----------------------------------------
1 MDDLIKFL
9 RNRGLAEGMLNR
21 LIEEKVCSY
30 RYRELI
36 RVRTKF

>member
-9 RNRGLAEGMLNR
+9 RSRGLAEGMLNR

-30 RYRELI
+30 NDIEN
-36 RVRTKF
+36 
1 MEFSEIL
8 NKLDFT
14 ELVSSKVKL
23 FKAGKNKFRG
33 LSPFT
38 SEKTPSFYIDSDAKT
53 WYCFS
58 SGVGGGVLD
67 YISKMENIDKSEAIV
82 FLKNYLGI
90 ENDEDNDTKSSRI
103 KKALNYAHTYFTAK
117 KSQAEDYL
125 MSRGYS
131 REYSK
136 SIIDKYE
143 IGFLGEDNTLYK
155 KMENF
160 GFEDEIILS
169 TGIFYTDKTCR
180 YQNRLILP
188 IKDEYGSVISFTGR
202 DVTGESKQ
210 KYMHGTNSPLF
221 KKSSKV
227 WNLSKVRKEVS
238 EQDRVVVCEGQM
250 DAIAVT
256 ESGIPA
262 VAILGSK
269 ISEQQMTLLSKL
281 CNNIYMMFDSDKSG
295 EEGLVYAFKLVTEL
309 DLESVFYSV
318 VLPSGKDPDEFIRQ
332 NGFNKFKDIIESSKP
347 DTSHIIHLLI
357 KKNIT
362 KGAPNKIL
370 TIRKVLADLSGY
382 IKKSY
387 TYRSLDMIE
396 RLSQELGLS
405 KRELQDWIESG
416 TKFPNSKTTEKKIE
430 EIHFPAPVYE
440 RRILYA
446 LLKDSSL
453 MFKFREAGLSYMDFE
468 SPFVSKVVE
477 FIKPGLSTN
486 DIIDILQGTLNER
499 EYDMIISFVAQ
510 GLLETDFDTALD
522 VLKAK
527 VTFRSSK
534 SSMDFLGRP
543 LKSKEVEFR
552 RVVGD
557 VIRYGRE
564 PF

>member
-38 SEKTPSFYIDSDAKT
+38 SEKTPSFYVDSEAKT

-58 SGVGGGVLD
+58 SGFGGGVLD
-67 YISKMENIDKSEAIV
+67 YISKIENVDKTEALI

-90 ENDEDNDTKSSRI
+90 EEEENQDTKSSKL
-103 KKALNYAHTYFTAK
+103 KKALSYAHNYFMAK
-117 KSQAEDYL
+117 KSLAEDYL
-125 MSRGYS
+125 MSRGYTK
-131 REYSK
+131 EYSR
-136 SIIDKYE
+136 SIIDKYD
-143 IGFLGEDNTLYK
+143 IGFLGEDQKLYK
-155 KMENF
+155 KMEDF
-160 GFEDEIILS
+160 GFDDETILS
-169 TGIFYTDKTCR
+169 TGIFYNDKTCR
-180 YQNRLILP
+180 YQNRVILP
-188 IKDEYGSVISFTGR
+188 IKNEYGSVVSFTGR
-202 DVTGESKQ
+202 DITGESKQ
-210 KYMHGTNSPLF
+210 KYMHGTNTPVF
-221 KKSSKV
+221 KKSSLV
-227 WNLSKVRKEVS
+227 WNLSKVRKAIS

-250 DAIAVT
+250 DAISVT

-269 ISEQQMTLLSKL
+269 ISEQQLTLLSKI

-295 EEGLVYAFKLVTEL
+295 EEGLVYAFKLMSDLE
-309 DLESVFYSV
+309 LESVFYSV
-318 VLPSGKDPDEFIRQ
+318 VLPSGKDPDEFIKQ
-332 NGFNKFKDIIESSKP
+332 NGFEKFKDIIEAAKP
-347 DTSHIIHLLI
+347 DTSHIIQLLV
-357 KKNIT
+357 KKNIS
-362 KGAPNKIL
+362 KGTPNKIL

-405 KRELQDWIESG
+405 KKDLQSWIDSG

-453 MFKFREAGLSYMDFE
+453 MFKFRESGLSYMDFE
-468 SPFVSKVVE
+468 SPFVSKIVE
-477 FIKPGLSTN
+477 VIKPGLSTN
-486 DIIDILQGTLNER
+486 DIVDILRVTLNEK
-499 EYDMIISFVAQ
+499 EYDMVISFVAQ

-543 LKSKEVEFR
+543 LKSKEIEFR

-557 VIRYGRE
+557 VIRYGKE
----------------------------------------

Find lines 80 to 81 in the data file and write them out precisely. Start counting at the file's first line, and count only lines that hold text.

+67 YISKIENVDKTEALI

-90 ENDEDNDTKSSRI